Switch to English Language Passer en langue française Omschakelen naar Nederlandse Taal Wechseln Sie zu deutschen Sprache Passa alla lingua italiana
Members: 71,926   Posts: 1,585,121   Online: 849
      
Page 4 of 4 FirstFirst 1234
Results 31 to 40 of 40

Thread: kaykaykay

  1. #31
    medform-norm's Avatar
    Join Date
    Dec 2004
    Location
    Netherlands
    Shooter
    Multi Format
    Posts
    863
    Images
    1
    [QUOTE=rfshootist]
    Quote Originally Posted by Struan Gray
    A quickie: Shore photographed the streets. Kay photographs the buildings.[/QUOTE

    Another quickie :Uncommon PLACES was Shore's title.

    bertram
    Sorry, I must have a very sluggish brain. Can you elaborate as well? It doesn't mean you have to ramble on like I do, but a few more words would be appreciated.
    Want to reach a wide audience? Place your ad here! Contact me for details and discuss your sponsorship today!

  2. #32
    mono's Avatar
    Join Date
    Jan 2005
    Location
    Germany
    Shooter
    Multi Format
    Posts
    513
    Images
    16
    As you may have noticed, I do not like this sort of photography at all.
    But that is my personal way of thinking!

    << Kay is aware of buildings and their mass and volume in a way that I identify as German. >>

    What do you think of this guy and his "German architecture photography"?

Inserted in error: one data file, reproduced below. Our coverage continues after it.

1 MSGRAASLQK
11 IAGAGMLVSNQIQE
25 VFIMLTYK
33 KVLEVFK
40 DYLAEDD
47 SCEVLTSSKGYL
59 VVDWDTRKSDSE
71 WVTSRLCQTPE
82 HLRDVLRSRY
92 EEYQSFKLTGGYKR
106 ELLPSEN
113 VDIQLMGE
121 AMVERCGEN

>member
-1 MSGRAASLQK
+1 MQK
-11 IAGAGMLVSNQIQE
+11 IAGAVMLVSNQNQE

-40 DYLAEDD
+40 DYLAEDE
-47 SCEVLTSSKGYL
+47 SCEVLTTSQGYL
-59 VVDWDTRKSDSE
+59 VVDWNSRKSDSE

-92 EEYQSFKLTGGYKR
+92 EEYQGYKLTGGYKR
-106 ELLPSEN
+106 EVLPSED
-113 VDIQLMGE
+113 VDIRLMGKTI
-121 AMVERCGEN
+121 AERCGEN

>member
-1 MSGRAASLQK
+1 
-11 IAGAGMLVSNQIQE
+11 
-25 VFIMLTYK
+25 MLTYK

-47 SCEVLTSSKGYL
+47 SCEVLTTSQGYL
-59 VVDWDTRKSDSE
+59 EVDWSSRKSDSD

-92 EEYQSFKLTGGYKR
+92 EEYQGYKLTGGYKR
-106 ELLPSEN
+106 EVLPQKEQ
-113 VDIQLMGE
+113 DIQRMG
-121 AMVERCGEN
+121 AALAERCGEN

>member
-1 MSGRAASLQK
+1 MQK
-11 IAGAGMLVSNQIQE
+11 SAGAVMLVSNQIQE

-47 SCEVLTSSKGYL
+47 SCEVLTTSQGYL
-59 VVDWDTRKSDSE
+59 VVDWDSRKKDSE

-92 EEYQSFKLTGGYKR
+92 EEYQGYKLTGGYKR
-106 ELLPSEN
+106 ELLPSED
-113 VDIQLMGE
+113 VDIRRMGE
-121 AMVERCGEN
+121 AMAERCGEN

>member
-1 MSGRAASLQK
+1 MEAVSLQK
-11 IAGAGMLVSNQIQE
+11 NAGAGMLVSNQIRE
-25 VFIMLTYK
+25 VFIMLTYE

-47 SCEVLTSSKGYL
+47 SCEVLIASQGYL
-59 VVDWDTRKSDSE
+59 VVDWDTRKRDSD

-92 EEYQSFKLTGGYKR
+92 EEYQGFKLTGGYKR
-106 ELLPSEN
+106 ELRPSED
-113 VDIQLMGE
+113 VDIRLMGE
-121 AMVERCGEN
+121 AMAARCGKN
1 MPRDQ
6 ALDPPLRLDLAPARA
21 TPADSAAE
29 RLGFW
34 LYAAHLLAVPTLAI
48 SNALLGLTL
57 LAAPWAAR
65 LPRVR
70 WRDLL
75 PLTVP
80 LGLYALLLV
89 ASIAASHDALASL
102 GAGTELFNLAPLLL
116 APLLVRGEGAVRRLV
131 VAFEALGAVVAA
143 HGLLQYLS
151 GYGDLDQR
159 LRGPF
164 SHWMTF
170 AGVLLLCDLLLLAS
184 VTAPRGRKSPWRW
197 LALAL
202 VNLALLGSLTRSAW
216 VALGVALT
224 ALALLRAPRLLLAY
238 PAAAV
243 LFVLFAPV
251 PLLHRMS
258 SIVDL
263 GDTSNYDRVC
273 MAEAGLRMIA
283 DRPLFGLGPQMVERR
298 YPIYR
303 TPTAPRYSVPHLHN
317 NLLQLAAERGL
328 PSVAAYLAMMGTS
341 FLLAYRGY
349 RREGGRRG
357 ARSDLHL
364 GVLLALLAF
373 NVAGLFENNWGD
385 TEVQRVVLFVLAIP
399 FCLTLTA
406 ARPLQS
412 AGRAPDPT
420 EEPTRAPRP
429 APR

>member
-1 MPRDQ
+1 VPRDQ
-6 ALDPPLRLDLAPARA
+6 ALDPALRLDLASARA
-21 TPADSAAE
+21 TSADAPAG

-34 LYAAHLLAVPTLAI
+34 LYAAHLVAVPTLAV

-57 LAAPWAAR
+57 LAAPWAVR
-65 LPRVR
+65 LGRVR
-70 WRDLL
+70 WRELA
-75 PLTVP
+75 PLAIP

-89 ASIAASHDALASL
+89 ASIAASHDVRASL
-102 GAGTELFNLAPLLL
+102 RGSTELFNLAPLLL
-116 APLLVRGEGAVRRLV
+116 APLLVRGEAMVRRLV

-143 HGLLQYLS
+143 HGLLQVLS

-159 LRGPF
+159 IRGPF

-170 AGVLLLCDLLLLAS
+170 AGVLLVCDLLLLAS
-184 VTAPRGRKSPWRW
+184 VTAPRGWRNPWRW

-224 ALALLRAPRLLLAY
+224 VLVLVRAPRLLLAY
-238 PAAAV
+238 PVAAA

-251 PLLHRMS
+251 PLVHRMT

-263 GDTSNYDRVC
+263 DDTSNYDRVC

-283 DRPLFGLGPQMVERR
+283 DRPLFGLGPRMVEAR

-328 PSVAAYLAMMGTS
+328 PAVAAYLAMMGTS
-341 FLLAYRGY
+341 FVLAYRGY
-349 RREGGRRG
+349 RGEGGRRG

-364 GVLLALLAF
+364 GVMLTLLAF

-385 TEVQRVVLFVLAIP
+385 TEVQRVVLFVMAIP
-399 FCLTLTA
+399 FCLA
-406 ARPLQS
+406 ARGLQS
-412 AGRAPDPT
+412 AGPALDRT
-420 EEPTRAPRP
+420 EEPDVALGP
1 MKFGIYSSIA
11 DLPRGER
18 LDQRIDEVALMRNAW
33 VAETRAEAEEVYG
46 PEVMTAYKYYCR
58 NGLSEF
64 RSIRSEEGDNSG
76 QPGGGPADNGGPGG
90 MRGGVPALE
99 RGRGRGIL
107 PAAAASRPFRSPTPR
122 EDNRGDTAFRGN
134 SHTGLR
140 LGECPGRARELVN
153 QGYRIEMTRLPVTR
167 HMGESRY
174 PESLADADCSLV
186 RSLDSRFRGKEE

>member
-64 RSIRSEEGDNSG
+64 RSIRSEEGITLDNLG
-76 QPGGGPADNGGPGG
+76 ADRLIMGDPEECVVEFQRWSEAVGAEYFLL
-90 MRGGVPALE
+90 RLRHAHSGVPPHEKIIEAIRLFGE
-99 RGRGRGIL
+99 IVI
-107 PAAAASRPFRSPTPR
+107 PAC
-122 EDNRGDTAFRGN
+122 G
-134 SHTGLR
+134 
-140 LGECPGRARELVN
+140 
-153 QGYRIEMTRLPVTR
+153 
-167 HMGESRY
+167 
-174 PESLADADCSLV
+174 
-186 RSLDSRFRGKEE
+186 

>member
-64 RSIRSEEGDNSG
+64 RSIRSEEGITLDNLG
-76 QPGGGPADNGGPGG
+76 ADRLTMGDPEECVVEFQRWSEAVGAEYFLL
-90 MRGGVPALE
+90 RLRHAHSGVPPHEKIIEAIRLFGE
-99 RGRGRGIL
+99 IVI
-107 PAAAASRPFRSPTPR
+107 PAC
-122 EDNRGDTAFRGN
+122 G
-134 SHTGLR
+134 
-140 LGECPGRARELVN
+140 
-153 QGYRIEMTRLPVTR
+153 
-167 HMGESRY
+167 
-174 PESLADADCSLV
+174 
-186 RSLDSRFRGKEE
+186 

http://www.wolfgangmothes.de/

    For me, that is "German architecture photography" . And fine art photography!

    But that again is personal ;-)
    ________

    Regards
    Folker

    MonoArt - fine photographs

  3. #33
    Struan Gray's Avatar
    Join Date
    Nov 2004
    Location
    Lund, Sweden
    Shooter
    Multi Format
    Posts
    914
    medform, I'm going to be away from the Internet until the middle of next week, so I'll muse until then and post a proper answer.

    In short, a lot of Shore's classic Uncommon Places photographs are about things on the street and the spaces between the buildings. The cars really catch our eyes these days (W. Evans also once complained about how unwanted nostalgia had crept into his photos via the parked cars), but my feel from those photographs I remember is that Shore's work was concerned with patterns of activity and the way public spaces were used.

    Kay's photos seem more interested with how the buildings define and enclose the same public spaces. As you said, his buildings have more mass and volume rather than being planar backdrops.